When a small plane carrying a mother and her children went down in a remote part of the Amazon, the odds of their survival looked bleaker as the days went by. How could they be found?
H ernando Murcia was the kind of pilot who flew routes others wouldn’t dare. He worked for Avianline Charters, one of the air taxi companies that shuttle people across Colombia’s Amazon region, an expanse of rainforest roughly the size of California. The forest is dark, dense and often treacherous. There are no roads, much less commercial airports, and the meandering rivers teem with predators, including piranhas and anacondas. Violent rebel groups and drug smugglers hide out in the region.
On 1 May 2023, Murcia agreed to pilot a flight from the southern Amazon town of Araracuara to San José del Guaviare, a population centre connected to Colombia’s road network. He was supposed to be carrying representatives of Yauto, a company brokering carbon credits between Indigenous populations and multinational firms, but sometime before takeoff, members of the Colombian military stationed in Araracuara approached Murcia. They told him that there was a change of plans: he needed to evacuate an Indigenous family.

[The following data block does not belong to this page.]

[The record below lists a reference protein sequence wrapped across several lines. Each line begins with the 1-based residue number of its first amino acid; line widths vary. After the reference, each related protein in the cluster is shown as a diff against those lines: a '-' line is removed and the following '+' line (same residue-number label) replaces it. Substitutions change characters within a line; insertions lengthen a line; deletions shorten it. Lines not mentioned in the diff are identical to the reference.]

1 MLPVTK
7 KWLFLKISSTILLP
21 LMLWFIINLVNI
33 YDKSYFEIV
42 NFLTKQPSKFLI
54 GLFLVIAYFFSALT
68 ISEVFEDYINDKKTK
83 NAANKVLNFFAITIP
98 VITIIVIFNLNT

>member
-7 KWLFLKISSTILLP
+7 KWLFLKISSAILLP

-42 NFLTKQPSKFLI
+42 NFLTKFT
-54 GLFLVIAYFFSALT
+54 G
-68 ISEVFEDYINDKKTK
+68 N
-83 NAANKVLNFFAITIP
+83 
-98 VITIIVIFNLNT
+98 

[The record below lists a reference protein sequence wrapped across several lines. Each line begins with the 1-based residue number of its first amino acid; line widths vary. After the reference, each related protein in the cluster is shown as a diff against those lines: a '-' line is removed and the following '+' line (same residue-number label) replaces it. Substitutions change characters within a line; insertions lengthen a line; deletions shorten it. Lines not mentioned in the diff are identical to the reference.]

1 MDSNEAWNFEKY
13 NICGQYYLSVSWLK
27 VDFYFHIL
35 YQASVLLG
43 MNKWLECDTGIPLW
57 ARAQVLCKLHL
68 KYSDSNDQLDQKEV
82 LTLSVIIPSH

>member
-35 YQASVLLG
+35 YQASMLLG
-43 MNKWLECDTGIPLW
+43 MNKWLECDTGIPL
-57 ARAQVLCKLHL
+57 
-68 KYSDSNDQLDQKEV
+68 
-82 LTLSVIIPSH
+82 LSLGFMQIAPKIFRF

As the family hurried to the rear of the plane, a blue and white Cessna, a local Indigenous leader named Hermán Mendoza clambered up front next to Murcia; he said that he was there to ensure the other passengers arrived at their destination safely. Murcia added everyone’s names to the flight manifest, radioed the information with the plane’s registration number, HK2803, to Colombian air traffic control, then took off.